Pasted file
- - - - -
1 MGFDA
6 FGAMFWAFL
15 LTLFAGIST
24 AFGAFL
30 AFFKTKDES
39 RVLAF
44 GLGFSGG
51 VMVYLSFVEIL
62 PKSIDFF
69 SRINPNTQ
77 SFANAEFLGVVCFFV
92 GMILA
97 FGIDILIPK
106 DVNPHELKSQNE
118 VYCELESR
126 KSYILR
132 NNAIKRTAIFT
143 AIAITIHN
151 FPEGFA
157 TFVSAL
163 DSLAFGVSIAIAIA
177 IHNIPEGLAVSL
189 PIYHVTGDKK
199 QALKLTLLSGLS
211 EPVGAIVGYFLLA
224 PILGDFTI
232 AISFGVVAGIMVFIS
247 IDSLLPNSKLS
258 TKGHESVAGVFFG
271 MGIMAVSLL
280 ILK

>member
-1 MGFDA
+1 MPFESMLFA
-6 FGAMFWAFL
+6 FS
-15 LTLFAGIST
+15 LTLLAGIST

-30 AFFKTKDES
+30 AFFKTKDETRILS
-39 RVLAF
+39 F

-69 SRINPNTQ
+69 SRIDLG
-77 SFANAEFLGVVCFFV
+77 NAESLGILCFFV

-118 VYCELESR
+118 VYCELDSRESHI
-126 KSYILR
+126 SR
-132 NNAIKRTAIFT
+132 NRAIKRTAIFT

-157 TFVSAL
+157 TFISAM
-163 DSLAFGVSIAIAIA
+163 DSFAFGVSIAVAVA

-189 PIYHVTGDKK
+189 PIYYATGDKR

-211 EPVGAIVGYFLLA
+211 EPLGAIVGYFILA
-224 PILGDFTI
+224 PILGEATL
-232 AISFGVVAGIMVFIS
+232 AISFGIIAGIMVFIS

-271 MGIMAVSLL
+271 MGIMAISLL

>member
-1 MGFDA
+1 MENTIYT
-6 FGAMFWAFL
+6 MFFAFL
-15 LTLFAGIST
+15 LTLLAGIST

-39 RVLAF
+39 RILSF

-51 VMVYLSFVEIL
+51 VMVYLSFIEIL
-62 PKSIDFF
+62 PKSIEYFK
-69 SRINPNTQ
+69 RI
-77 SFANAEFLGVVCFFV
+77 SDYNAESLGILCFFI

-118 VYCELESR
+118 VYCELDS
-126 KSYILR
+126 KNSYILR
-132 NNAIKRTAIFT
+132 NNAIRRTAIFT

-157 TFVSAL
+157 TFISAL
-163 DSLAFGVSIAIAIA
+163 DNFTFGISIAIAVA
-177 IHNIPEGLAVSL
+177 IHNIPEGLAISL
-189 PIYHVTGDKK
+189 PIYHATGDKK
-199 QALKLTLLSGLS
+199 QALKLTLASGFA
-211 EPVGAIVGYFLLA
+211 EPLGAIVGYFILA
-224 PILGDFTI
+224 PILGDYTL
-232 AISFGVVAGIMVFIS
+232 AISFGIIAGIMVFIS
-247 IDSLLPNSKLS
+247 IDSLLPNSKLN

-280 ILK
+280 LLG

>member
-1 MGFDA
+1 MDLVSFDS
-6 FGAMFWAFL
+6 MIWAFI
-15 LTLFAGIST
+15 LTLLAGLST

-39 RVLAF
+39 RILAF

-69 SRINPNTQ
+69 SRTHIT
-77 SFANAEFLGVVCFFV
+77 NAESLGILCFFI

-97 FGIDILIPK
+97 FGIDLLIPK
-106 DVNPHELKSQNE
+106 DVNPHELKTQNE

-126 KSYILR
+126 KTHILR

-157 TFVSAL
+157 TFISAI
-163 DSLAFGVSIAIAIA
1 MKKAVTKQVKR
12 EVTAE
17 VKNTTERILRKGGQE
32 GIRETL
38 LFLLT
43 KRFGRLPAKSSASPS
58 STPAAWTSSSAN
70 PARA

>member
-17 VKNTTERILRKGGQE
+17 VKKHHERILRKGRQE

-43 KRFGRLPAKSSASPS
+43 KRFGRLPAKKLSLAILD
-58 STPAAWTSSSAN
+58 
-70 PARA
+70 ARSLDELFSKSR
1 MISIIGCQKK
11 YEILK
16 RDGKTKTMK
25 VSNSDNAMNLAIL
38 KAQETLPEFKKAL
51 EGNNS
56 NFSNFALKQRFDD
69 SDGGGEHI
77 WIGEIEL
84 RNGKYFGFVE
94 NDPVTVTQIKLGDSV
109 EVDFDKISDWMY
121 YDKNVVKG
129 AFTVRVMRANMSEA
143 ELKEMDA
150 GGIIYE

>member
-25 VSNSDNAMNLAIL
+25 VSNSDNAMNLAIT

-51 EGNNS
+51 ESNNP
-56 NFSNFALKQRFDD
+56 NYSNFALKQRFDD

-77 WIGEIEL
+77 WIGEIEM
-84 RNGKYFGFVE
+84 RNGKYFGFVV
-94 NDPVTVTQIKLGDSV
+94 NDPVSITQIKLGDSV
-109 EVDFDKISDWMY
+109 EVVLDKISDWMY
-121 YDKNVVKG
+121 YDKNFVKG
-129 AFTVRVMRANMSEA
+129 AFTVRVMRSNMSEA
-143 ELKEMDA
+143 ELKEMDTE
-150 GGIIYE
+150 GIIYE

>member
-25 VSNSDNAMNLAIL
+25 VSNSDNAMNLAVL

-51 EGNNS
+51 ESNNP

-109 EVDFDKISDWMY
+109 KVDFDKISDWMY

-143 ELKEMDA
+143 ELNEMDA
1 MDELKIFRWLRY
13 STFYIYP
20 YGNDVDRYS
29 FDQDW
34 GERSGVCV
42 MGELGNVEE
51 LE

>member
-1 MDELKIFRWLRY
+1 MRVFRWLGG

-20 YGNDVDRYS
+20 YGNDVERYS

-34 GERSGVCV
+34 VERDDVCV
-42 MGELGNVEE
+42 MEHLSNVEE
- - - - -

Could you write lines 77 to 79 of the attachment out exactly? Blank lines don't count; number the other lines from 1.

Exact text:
+51 VMVYLSFIEIL
-62 PKSIDFF
+62 PKSIEYFK